While all three of these questions may actually overlap, all of them are an important part of this financial goal.

If, for example you want to save $2000 over the next 6 months and you plan to put it towards an emergency fund, you will need to calculate how much you need to save each week/month. By dividing $2000 (your total) by 6 (months), you’ll find out how much money you should be saving each month until then (i.e. approximately $335 per month).

In the end, while your purpose for this money will likely dictate when you need the money, and how much money you need, identifying all of these details are still quite necessary as they can help you stick to your budget and your plan for saving with more overall commitment and effectiveness.

3) Pay off Debt Faster

In addition to the first two resolutions, another financial goal you may have for 2017 is to start paying off your debt a lot faster. Again, here you will want to set certain criteria for paying off this debt.

For example, how much debt do you want to pay off? When do you want to have this amount paid off by? Once you have specified the amount and the timeframe, the next and perhaps most critical step is to decide the HOW.

So, will you plan to reduce your debt by 25%, 50% – or more?? Do you want to have this amount paid off in 6, 9, 12 months? Here, the how can actually be two-fold. At this junction, you may identify which debt you will target, credit card debt, for example, followed by a plan for how you continue to pay it down.

If you want to focus on the credit card debt, because perhaps it has the highest interest – then coming with the strategy you’ll use to reduce this debt more effectively is your next step. You can let your budget help guide your spending – and your saving, ultimately freeing up some additional money each month.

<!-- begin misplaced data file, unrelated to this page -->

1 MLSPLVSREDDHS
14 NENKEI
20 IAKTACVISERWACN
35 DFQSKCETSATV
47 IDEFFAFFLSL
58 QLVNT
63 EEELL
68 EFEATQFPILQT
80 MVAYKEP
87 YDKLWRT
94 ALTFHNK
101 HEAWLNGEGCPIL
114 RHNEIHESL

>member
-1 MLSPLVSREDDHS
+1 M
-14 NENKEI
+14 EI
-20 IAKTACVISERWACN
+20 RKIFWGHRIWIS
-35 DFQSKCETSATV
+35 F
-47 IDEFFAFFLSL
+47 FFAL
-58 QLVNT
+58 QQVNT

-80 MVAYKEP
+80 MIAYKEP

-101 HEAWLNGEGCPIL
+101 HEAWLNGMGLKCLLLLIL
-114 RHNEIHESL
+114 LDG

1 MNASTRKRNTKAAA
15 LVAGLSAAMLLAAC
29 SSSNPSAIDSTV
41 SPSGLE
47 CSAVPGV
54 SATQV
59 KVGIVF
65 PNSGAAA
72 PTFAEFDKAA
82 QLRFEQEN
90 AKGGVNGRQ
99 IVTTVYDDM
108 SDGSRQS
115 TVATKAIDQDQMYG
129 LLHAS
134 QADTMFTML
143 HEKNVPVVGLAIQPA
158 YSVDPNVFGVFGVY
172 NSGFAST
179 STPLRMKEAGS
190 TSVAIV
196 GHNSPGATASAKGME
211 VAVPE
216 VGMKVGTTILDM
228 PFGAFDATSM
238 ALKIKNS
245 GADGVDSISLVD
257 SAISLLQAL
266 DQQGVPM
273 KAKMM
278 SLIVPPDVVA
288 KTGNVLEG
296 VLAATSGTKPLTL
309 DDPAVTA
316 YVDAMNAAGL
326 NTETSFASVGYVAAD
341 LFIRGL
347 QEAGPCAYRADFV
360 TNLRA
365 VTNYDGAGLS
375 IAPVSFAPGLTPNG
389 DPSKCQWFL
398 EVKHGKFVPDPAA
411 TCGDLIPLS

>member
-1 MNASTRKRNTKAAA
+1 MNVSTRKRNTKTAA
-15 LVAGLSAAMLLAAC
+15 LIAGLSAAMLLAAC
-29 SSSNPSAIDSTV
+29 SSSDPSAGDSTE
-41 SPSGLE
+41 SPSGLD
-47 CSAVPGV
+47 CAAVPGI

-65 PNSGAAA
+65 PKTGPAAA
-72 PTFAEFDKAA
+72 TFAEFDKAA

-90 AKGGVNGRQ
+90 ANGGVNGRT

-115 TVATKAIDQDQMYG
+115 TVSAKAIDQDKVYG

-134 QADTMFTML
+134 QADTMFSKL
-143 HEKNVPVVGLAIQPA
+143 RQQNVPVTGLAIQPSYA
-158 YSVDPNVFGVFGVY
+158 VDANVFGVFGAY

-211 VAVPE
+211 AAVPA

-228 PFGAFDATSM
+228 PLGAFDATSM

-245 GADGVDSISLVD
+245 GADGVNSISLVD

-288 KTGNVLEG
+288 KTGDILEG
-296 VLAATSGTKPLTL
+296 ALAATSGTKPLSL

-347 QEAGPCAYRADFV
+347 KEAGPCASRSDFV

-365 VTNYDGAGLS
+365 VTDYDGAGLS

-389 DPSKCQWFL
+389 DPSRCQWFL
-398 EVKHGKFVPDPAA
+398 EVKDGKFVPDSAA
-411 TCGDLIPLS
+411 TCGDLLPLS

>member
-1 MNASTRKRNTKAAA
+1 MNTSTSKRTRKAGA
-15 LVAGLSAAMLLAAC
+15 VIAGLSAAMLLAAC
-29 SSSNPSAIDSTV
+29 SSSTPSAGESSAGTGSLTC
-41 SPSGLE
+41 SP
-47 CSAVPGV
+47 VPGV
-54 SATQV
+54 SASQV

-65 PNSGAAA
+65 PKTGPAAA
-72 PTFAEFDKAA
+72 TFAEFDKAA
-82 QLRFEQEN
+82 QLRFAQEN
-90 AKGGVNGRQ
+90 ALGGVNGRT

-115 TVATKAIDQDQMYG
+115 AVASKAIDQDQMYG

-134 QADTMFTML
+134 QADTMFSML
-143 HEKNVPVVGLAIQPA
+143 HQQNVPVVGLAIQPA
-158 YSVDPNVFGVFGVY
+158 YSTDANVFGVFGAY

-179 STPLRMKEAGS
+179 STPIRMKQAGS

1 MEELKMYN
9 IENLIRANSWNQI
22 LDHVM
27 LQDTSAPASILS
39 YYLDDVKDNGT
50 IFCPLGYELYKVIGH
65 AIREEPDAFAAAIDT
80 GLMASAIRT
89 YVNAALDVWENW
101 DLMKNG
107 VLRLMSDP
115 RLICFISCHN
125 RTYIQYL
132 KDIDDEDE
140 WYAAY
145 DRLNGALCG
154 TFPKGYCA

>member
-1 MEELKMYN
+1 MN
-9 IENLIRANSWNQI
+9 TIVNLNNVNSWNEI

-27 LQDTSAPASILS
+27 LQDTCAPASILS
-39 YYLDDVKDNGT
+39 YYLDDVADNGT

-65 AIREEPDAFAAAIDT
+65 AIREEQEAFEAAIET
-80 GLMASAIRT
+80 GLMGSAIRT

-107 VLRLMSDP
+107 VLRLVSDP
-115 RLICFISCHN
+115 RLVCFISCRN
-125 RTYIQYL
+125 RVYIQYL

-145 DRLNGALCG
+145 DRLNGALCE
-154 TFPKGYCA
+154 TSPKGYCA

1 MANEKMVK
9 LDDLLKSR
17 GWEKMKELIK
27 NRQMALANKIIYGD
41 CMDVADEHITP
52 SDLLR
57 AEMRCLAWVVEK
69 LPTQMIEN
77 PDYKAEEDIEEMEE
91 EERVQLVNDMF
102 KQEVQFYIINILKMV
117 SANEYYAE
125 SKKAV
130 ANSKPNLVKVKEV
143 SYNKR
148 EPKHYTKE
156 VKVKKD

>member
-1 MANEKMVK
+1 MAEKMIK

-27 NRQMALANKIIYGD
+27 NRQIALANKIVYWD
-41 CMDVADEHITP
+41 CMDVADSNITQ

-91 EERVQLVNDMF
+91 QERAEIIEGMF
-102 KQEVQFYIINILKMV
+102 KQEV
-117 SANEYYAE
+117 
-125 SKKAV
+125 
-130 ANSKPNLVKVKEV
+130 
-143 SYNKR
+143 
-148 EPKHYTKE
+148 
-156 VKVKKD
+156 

Perhaps, you will also start paying off more than the minimum credit card balance, even doubling your monthly payments. If the debt is extreme and you have been struggling to pay it off at all, perhaps considering other measures such as consolidating your debt can also be a method of speeding up the rate at which you reduce your overall debt load.

All in all, you need to choose an amount, a timeline, and a method that are all realistic options for you. By having a detailed plan put in place for paying off your debt, you will also encourage a more successful outcome as opposed to not being as prepared or committed to this particular financial resolution.

In order to ensure that 2017 is the year you stick to your personal finance resolutions, this will require that some planning and some specific strategies are used to support you through these processes. By doing so, you can actually escape the norm and continue to follow through with your important financial resolutions this year, as well as each New Year after that.